Climate change and war are felt everywhere — including the Dijon mustard industry France is working to recover from a shortage of a key element in French cuisine: Dijon mustard.

Climate change and war are felt everywhere — including the Dijon mustard industry

Climate change and war are felt everywhere — including the Dijon mustard industry

  • Download
  • <iframe src="https://www.npr.org/player/embed/1118669868/1118669869" width="100%" height="290" frameborder="0" scrolling="no" title="NPR embedded audio player">
  • Transcript

France is working to recover from a shortage of a key element in French cuisine: Dijon mustard.

AYESHA RASCOE, HOST:

France is running low on one of the most important ingredients in the pantry and condiments on the table, mustard. NPR's Eleanor Beardsley visited the city of - where else? - Dijon to find out why.

ELEANOR BEARDSLEY, BYLINE: Mustard has been made for centuries in this corner of Burgundy where wine and vinegar flow freely. But go into any grocery store, and the mustard shelves are bare. Nineteen-year-old cashier Auguste Mouleron at the Intermarche supermarket says he always gets the same question.

AUGUSTE MOULERON: Where's the mustard? And I don’t know why there is no more mustard. I think that’s because of Ukraine.

BEARDSLEY: Ukraine is part of the reason. The war means France can't import the brown mustard seed crucial to making its Dijon mustard. But the main reason for the country's shortage was the heat dome over Canada last summer gutting the harvest of France's main supplier.

LUC VANDERMAESEN: For us, it was really dramatic because we could only get 50% of all requirements.

BEARDSLEY: That's Luc Vandermaesen, director general of mustard brand Reine de Dijon, Queen of Dijon, which has been making mustard here since 1840. He says France does not grow enough mustard seed to meet the needs of a population that consumes a whopping 1 kilogram - that's more than two pounds - of mustard per person per year. He says what's happening is unprecedented.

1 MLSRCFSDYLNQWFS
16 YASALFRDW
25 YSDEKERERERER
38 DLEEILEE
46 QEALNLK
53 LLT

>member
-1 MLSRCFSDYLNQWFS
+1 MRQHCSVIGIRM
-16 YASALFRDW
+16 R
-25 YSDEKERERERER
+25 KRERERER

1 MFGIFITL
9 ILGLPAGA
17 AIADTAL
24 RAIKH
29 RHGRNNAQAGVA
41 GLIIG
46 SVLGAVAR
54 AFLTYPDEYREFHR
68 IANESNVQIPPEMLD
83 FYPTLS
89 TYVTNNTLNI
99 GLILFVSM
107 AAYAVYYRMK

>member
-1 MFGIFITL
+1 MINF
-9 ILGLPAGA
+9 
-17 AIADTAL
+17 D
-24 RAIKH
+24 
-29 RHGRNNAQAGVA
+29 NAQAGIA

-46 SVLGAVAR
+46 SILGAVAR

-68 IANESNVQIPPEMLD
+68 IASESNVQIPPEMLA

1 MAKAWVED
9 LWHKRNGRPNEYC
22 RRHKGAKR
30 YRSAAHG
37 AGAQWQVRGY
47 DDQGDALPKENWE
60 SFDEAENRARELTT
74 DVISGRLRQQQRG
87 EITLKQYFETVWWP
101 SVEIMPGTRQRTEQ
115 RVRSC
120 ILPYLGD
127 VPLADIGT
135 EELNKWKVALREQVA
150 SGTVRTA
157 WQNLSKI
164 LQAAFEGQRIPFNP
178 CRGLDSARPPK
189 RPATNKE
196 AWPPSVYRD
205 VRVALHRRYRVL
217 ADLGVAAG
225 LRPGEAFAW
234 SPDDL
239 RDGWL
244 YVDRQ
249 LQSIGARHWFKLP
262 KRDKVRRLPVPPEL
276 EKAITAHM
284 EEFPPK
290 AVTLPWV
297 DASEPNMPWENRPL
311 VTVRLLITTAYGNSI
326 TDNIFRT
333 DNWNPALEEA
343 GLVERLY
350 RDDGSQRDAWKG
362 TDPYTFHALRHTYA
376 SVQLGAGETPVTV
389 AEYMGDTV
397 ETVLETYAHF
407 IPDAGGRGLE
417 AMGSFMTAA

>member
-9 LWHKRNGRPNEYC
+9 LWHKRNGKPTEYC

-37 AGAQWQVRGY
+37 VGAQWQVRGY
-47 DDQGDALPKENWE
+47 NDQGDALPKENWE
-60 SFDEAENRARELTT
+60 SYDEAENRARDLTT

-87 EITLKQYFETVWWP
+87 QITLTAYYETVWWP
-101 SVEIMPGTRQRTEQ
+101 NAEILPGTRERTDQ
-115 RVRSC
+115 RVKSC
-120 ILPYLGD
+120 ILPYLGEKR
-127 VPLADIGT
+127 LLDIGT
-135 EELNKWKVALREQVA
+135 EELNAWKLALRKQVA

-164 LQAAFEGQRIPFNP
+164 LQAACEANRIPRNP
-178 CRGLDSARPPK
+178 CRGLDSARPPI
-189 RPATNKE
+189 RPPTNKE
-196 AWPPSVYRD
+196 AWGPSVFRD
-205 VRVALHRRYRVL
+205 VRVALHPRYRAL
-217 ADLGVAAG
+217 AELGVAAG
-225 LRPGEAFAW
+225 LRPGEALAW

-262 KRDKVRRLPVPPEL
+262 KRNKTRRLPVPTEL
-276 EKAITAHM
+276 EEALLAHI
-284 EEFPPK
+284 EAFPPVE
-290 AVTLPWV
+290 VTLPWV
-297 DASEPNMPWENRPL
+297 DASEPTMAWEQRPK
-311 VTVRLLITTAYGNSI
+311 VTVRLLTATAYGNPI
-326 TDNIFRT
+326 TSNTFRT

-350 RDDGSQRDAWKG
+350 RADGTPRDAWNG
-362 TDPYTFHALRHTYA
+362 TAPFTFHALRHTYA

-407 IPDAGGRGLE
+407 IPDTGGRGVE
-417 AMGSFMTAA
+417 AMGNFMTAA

VANDERMAESEN: Since World War II, there is no shortage in food in Europe. I mean, we are used to find things. When we go to the supermarkets, the shelves are full.

BEARDSLEY: OK, so we're ready.

VANDERMAESEN: OK, let's look.

BEARDSLEY: At the mustard factory, we suit up in a lab jacket, hairnet and special shoes to go see how it's made.

It's very noisy.

There are giant steel vats, snaking metal tubes and temperature gauges. In another room, glass jars on a conveyor belt are filled with a golden paste before being capped and sealed.

And you can smell the mustard. Oh, you're eye - yeah. Your eyes get affected in here. You start tearing up, and you can smell it because Dijon mustard is very strong, hot mustard.

Vandermaesen says because of the mustard seed shortage, the factory is only running at two-thirds capacity. And strange, new mustard-like products are appearing on French grocery store shelves. Shopper Nathalie Boulon is reading a long list of ingredients on a so-called mustard from Poland. She says she's already tried it.

NATHALIE BOULON: It's not real mustard. It's a kind of sauce with sugar. No, it's not good, not very good.

BEARDSLEY: Mustard maker Vandermaesen says there are products being sold these days that don't actually qualify as mustard because of all the added ingredients.

VANDERMAESEN: In a good Dijon mustard, you have four ingredients. You have seeds, water, vinegar and salt. And that's it.

CHRISTIANE GOULETTE: (Speaking French).

BEARDSLEY: Dijon native Christiane Goulette says she's down to her last drop of real mustard, which she says is key to a good vinaigrette salad, a staple of every French meal.

GOULETTE: (Speaking French).

BEARDSLEY: "I put a spoonful of Dijon mustard, a little vinegar and olive or sunflower oil," she says, "and salt and pepper. That's it."

Vandermaesen says French mustard makers will know in a few weeks if Canada's mustard seed harvest this year is a good one and whether there will be mustard on the shelves in France next year.

Eleanor Beardsley, NPR News, Dijon.

(SOUNDBITE OF MUSIC)

Copyright © 2022 NPR. All rights reserved. Visit our website terms of use and permissions pages at www.npr.org for further information.

NPR transcripts are created on a rush deadline by an NPR contractor. This text may not be in its final form and may be updated or revised in the future. Accuracy and availability may vary. The authoritative record of NPR’s programming is the audio record.